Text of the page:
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Bishop Graphics Fights Against All That Went Wrong

September 15, 1987|GREGORY CROUCH | Times Staff Writer

Richard Drysdale says he should write a book about everything that's happened to his Westlake Village company, Bishop Graphics. Given Bishop's track record, it would not be another "In Search of Excellence."

"This is a textbook example of everything that could go wrong with a company," said Drysdale, who became Bishop's president in August, 1986.

In the last two years, seven employees sued Bishop for wrongful termination and sought damages of more than $20 million. It was a threat big enough to spur Bishop's accountant, Arthur Andersen & Co., to qualify its audit until the lawsuits are settled.

Also named in the suits is Drysdale's predecessor, Martin J. Salvin. In July, 1986, the board of directors fired Salvin, but he still walked out the door with a severance agreement of more than $500,000.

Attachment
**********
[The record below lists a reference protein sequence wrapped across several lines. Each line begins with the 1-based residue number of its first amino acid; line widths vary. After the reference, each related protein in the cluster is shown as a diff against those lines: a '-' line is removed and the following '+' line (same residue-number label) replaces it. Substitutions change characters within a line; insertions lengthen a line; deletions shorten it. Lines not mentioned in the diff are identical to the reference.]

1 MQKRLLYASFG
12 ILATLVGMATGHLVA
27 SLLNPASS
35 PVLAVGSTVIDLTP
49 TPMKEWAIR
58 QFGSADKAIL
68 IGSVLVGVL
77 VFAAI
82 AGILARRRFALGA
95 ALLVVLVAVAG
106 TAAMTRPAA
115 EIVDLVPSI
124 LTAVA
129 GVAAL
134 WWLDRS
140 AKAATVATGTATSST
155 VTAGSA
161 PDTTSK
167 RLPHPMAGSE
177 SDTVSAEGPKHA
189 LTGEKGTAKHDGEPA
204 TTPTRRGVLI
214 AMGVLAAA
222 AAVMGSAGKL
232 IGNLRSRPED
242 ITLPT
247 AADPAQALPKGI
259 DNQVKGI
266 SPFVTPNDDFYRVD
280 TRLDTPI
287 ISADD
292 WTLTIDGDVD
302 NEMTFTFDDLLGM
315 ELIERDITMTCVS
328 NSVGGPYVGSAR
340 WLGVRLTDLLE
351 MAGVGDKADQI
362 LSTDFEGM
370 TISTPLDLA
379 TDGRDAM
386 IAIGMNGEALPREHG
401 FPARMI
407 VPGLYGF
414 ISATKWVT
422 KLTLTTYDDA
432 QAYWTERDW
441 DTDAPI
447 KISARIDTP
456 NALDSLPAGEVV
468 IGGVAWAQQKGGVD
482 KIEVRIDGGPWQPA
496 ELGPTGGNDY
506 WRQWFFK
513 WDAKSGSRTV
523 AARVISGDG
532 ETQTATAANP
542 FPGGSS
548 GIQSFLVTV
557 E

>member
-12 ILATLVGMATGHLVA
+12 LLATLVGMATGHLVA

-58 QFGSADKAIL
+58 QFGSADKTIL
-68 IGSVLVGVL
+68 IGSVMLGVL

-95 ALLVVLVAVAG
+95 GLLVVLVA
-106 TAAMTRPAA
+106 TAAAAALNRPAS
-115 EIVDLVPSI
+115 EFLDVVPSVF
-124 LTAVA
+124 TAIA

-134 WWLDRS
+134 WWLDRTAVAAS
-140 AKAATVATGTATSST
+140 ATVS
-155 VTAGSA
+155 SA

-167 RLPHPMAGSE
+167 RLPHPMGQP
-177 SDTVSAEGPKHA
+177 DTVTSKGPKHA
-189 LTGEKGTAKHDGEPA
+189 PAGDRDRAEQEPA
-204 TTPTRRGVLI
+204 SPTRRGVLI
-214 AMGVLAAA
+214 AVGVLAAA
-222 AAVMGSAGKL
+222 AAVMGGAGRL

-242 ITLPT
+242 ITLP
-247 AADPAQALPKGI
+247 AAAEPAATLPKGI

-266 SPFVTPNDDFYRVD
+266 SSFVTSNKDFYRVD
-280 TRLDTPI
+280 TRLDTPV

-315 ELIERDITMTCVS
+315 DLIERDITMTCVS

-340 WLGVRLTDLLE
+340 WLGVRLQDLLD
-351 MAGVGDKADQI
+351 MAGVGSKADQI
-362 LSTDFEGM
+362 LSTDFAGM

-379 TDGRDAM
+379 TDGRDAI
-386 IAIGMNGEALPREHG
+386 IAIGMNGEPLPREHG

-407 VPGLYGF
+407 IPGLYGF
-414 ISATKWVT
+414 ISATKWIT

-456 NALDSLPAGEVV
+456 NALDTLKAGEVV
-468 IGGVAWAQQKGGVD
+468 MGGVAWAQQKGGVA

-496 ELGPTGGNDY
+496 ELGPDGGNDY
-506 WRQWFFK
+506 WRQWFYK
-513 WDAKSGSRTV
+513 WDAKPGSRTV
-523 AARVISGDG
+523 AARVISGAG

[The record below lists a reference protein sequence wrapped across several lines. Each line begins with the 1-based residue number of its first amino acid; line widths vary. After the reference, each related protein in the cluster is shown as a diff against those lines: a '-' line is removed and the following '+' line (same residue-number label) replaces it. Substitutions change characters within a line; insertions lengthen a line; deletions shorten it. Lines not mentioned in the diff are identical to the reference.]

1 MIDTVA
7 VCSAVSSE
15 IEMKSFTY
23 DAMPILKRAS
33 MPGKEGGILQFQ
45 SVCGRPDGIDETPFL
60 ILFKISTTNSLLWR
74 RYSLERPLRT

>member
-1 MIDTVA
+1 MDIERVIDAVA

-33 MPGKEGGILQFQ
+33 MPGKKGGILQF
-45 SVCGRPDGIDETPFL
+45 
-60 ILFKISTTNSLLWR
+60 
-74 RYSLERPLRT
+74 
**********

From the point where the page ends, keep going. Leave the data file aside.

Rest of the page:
For the Record
Los Angeles Times Tuesday October 20, 1987 Valley Edition Business Part 4 Page 9B Column 1 Zones Desk 7 inches; 219 words Type of Material: Correction
A Sept. 15 article about Bishop Graphics contained several errors.
Four employees filed wrongful termination suits against Bishop Graphics, not seven employees as was reported. Bishop's former president, Martin J. Salvin, was named as a co-defendant in three suits. Three lawsuits have been settled for $84,500, not the $150,000 that was reported. Bishop's share of the settlement was $52,500; its insurance company paid $32,000.
Bishop Graphics' current, unused line of bank credit is $1 million, not $2.5 million as was reported.
Bishop Graphics' stock price, after adjusting for a stock split and stock dividend, hit a high of $15.50 in 1983, not $24.25 as was reported. Bishop first introduced computer-aided design software in 1985, not 1986. Since Richard M. Drysdale became Bishop Graphics' president, the company has sold one of its divisions, not several. Another fact, supplied by the company, turned out to be incorrect: 38 jobs have been eliminated at Bishop during Drysdale's tenure as president, not 25.